If you want a fairly quick, easy, entertaining read and are not adverse to blood and gore then One Rainy Night should satisfy. If you want deep and meaningful you best look elsewhere.

Thursday, 20 May 2010

Barbara Vine – No Night is too Long

This is the story of Tim Cornish and the events surrounding the murder of his lover Ivo. It is written in the first person, mainly as an account written down by Tim in an attempt to exorcise some of the guilt that he feels.

I was very quickly drawn into this book and hooked by the story. The characters were well written and the story engaging and suspenseful. One of the things I particularly like about Barbara Vines books is the way in which they build slowly and have excellent insight into the characters and this book did not disappoint.

Nice twists at the end, some east to spot and some not so.

Overall very enjoyable and would certainly recommend although if you have never read any Barbara Vine I’m not sure this one would be the best place to start (I’d suggest Grasshopper or The Chimney Sweeper's Boy as a good starting point).

Wednesday, 12 May 2010

The Book Habits Meme

I saw this on Floor to Ceiling Books (who saw it on Genre Reader and The World in the Satin Bag) and I thought it was fun and interesting so decided to give it a go myself.

Do you snack while you read? If so, favourite reading snack:

Very rarely. I tend to find it too distracting. Occasionally I may eat some biscuits or a bar of chocolate but only if I’m really hungry!

What is your favourite drink while reading?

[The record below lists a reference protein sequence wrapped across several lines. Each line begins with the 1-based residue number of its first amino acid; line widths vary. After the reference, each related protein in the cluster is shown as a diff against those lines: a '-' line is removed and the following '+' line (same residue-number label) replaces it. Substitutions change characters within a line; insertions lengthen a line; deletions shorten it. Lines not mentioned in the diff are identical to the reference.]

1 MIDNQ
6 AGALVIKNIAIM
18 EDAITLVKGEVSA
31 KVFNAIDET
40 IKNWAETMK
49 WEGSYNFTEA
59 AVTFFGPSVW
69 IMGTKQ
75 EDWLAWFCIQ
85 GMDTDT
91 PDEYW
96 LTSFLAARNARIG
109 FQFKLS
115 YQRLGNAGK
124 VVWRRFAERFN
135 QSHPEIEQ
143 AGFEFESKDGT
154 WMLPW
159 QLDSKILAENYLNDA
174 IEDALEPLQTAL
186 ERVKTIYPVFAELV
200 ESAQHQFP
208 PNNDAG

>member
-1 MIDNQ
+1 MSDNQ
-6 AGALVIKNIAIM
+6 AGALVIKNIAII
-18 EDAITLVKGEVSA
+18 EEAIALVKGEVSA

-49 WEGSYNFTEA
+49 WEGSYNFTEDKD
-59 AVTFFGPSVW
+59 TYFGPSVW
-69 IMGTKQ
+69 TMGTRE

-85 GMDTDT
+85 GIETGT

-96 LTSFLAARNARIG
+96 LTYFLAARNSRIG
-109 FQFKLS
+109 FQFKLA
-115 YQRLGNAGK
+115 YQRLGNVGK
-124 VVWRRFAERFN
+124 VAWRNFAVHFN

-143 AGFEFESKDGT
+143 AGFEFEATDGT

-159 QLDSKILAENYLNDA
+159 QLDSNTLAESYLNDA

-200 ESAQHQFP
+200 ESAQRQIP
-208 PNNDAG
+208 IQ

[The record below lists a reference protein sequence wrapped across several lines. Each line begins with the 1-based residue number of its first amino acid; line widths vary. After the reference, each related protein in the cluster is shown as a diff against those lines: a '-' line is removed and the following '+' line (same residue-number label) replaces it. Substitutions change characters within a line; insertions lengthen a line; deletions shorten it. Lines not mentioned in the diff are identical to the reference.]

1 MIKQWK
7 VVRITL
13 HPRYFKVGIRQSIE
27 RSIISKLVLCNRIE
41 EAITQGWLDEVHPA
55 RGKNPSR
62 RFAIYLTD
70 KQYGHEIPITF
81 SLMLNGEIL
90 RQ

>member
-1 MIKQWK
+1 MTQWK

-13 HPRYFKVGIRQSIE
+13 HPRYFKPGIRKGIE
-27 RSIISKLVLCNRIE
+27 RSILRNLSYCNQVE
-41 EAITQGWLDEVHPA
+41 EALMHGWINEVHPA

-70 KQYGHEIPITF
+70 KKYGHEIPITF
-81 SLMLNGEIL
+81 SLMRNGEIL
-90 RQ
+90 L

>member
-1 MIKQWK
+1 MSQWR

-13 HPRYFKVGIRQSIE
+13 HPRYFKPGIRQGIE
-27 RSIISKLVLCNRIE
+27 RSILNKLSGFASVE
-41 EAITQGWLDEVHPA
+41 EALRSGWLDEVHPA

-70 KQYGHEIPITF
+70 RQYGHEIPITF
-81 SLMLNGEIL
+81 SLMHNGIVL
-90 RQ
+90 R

I normally don’t drink while reading either! When I do then it’s blackcurrant squash. Or maybe a hot chocolate if I feel cold.

Do you tend to mark your books as you read, or does the idea of writing in books horrify you?

I couldn’t write in a book ! If I do want to mark something I’ll use a scrap of paper or a post it note but that is very rare anyway.

How do you keep your place while reading a book? Bookmark? Dog-ears? Laying the book flat open?

I use a bookmark. At the moment I am using a Budleigh Salterton postcard as my bookmark. I did have a proper bookmark but my husband replaced it with the postcard so that’s what I’m now using. I have also been known to use leaflets (Kelevdon Hatch being the favourite) as bookmarks and even an old envelope in the absence of anything better. I will also lay the book flat to keep the place if I’m only leaving it for a short period. Anything longer than a couple of minutes and the bookmark goes in. I NEVER turn down the corner. I hate that.

Fiction, non-fiction, or both?